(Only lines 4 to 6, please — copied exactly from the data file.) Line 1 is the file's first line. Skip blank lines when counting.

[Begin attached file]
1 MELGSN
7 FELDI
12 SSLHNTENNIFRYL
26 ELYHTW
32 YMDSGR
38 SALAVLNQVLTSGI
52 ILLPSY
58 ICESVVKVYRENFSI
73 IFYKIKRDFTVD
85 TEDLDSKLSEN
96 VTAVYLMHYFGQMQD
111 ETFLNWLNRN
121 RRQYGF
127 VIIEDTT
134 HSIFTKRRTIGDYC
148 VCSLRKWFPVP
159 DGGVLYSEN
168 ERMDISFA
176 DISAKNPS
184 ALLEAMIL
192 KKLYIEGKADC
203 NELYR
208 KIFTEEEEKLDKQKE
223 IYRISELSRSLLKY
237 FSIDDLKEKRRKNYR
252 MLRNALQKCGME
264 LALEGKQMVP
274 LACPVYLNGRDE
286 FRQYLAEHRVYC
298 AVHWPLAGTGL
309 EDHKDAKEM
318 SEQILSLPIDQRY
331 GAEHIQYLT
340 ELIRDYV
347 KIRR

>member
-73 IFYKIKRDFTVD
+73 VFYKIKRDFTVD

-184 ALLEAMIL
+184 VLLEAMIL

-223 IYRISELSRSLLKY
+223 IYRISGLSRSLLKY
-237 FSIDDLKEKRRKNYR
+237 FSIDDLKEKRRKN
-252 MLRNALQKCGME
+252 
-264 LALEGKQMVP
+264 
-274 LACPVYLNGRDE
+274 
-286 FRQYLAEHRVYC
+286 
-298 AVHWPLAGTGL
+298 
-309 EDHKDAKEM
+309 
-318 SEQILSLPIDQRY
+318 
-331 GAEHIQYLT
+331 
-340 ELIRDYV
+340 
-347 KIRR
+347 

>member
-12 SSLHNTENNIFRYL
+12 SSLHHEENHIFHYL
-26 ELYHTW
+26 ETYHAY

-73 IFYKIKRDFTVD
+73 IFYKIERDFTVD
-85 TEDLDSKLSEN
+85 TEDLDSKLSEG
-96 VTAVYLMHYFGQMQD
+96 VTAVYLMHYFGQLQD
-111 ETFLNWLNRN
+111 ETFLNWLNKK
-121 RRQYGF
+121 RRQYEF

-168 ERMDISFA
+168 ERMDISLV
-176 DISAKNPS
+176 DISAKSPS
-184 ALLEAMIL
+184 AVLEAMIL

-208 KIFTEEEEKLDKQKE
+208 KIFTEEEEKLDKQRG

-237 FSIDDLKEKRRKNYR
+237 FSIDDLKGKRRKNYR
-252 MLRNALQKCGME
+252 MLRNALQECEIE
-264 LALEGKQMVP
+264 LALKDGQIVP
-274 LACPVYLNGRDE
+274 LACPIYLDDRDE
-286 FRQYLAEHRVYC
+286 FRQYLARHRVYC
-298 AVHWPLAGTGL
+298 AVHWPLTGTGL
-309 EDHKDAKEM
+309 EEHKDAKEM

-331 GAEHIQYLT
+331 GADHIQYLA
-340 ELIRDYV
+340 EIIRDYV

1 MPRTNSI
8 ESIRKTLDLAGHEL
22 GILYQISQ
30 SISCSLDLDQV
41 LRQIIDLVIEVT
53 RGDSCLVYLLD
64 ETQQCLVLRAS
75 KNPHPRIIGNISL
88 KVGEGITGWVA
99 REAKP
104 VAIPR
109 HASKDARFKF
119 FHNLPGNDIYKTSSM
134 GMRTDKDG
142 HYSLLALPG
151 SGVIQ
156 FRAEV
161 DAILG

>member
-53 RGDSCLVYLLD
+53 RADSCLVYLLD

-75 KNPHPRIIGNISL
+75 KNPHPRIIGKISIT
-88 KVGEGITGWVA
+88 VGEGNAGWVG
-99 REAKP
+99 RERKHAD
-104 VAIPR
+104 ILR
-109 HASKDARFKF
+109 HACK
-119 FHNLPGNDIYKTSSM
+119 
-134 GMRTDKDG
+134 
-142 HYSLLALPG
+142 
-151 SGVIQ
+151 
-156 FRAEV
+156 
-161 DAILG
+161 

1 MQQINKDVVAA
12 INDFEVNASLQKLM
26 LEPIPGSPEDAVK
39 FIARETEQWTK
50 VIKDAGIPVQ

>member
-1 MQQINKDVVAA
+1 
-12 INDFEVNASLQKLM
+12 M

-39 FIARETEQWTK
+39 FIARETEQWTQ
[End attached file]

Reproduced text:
26 ELYHTW
32 YMDSGR
38 SALAVLNQVLTSGI